Pubdate: Thu, 11 Nov 1999
Source: Houston Press (TX)
Copyright: 1999 New Times, Inc.
Authors: Lenicia Gordon, Keith Sanders


I was dumbfounded after reading the story by Melissa Hung about the couple
whose children were taken away because tests showed she and her baby had
some small amount of marijuana in their systems ["Reefer Madness?" November
4]. It is hard to believe ridiculous things like this still happen to
people in this day and age.  While I myself do not smoke pot, I have had
two children, and near the end of my pregnancies I did joyfully have an
occasional glass of wine or cocktail to help me relax.  I did enough
research on drinking in moderation while pregnant that I felt completely
comfortable doing so, and both of my children are beautiful, healthy and
have no disabilities.

While I understand that marijuana is illegal, I know (as well as most
intelligent, informed and contemporary humans do) that it has not been
proven to be any more harmful to us than alcohol, and most agree that it is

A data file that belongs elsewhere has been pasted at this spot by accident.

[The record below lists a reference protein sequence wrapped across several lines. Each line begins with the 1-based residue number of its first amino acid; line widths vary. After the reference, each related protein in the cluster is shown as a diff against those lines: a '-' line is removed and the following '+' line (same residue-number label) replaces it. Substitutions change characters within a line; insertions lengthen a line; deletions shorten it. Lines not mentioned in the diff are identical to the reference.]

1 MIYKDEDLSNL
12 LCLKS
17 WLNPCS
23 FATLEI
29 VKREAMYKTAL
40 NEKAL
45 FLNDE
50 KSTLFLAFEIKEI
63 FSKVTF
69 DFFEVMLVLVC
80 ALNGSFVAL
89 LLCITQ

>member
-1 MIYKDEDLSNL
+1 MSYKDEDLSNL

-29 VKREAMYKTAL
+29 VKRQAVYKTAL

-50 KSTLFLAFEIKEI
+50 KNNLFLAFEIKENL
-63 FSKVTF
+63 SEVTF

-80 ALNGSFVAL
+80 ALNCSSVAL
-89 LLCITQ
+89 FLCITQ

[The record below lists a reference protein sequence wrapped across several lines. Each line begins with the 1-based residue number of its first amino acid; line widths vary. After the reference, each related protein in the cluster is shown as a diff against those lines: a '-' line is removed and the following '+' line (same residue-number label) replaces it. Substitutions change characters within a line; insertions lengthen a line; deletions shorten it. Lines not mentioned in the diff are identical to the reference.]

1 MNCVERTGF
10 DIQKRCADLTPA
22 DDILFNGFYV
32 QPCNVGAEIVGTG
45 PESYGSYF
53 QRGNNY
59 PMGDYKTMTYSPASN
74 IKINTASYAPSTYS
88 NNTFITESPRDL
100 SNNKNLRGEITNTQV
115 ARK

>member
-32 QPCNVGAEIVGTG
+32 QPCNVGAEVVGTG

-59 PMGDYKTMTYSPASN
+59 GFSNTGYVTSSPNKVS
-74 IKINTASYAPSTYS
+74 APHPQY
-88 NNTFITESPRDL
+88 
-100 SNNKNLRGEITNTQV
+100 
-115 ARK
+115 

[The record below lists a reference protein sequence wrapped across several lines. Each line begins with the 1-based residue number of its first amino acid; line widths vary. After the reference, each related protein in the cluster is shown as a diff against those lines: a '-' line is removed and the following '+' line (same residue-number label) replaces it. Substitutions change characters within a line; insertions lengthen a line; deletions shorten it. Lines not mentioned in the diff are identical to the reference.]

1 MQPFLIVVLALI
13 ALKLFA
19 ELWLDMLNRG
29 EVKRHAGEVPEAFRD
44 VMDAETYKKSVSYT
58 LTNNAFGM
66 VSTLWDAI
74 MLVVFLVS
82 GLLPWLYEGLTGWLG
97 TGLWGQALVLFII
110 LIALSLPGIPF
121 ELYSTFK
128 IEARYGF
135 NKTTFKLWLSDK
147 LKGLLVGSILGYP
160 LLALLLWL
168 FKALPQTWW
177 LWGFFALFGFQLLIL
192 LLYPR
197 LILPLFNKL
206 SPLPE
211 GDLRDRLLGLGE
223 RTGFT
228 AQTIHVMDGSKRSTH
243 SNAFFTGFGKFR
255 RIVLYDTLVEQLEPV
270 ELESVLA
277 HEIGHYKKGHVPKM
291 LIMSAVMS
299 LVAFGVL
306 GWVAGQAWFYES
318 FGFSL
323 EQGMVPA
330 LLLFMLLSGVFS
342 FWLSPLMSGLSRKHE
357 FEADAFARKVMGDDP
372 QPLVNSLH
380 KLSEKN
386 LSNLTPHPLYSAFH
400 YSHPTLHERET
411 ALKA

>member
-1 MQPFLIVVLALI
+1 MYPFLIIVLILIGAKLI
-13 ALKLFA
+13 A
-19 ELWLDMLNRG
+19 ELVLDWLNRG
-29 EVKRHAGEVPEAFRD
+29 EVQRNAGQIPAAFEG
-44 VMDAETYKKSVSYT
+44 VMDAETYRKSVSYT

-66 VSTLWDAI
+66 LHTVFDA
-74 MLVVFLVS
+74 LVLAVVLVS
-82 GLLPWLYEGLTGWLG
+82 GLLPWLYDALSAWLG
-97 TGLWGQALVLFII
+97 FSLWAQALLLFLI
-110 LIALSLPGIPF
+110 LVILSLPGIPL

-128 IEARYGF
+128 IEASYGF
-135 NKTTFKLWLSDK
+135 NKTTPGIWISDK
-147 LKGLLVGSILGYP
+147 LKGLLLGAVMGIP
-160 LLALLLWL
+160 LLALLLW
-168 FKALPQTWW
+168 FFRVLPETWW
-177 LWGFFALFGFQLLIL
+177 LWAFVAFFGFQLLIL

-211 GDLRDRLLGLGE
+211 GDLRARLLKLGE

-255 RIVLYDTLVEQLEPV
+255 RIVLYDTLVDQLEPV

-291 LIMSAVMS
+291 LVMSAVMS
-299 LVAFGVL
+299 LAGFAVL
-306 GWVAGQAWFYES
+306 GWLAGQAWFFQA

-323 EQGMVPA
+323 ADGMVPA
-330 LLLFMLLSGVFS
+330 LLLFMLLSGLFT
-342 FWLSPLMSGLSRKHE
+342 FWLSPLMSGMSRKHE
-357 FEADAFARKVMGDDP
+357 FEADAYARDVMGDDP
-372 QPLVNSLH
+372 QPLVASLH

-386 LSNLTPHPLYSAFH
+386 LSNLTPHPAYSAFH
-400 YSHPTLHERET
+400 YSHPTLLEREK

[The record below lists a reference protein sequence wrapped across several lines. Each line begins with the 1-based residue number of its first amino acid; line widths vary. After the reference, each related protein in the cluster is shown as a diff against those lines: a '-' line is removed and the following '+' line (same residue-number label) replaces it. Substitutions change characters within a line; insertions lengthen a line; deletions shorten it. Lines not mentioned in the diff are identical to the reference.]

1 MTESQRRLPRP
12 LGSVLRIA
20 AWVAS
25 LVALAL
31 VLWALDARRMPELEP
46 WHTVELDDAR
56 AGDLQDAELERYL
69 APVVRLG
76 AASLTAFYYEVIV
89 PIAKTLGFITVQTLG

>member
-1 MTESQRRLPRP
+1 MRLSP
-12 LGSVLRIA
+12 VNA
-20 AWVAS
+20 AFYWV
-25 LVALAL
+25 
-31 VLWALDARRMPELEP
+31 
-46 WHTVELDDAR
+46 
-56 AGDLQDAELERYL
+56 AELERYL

less harmful.

I feel sick for those two parents and for their precious children, whom
they obviously love very much.  To deprive that baby and his mother of such
important bonding time is criminal and wrong and is completely lacking in
both good judgement and justice.  I just hope the people who made that
decision can live with themselves, especially when they look into the eyes
of their own children who need them so much. 

Lenicia Gordon, Houston

It must be comforting to Angela Jenkins, and to her children, to know that
the state is so concerned with their welfare -- not counting the four times
she was turned down for Medicaid assistance.  Fortunately Children's
Protective Services cared enough to "help" Jenkins's children by snatching
them away from their mother, simply because she took a politically
unfashionable medication for her labor pains.

Apparently CPS thinks that the bond between a mother and child in the first
weeks and months of life is less important than teaching Jenkins a firm
moral lesson: Namely, that it is the government's job, not yours, to decide
what you may and may not do to your own body. 

Keith Sanders, El Cerrito, California

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